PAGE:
Tuesday, September 29, 2015

Remember the Alamo at CMG 2015

The Alamo is a reference to an episode in Texan history about defeat and revenge. But, there's nothing defeatist or mythical about the sessions I'll be giving at CMG in San Antonio this year.

Workshop: How to Do Performance Analytics with R, Mon Nov 2, 8-12am

You've collected cubic light-years of performance monitoring data, now whaddya gonna do? Raw performance data is not the same thing as information, and the typical time-series representation is almost the worst way to glean information. Neither your brain nor that of your audience is built for that (blame it on Darwin). To extract pertinent information, you need to transform your data and that's what the R statistical computing environment can help you do, including automatically.

Topics covered will include:

  • Introduction to R using RStudio
  • Descriptive statistics
  • Performance visualization
  • Data reduction techniques
  • Multivariate analysis
  • Machine learning techniques
  • Forecasting with R
  • Scalability analysis

Invited talk: Hadoop Super Scaling, Wed Nov 4, 5-6pm

The Hadoop framework is designed to facilitate parallel-processing massive amounts of unstructured data. Originally intended to be the basis of Yahoo's search-engine, it is now open sourced at Apache. Since Hadoop has a broad range of corporate users, a number of companies offer commercial implementations or support for Hadoop.

However, certain aspects of Hadoop performance---especially scalability---are not well understood. One such anomaly is the claimed flat scalability benefit for developing Hadoop applications. Another is that it's possible to achieve faster than parallel processing. In this talk I will explain the source of these anomalies by presenting a consistent method for analyzing Hadoop application scalability.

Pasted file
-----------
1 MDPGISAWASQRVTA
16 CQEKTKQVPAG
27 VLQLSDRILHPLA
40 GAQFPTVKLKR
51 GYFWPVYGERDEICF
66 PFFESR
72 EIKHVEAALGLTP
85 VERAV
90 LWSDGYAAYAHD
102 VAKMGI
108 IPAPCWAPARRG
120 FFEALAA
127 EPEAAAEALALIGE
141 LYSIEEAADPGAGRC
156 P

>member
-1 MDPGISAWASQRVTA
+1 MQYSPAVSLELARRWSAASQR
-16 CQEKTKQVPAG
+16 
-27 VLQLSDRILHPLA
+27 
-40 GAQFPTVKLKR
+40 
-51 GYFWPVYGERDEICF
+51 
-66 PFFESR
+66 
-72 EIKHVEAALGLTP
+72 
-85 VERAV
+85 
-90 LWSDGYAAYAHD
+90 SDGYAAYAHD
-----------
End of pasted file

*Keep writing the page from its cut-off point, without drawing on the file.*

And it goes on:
CMG-T: Capacity and Performance for Newbs and Nerds, Thur Nov 5, 9-11am

In this tutorial I will bust some entrenched myths and develop basic capacity and performance concepts from the ground up. In fact, any performance metric can be boiled down to one of just three metrics. Even if you already know metrics like, throughput and utilization, that's not the most important thing: it's the relationship *between* those metrics that's vital! For example, there are at least three different definitions of utilization. Can you state them? This level of understanding can make a big difference when it comes to solving performance problems or presenting capacity planning results.

Other myths that will get busted along the way include:

  • There is no response-time knee.
  • Throughput is not the same as execution rate.
  • Throughput and latency are not independent metrics.
  • There is no parallel computing.
  • All performance measurements are wrong by definition.

No particular knowledge about capacity and performance management is assumed.

See you in San Antonio!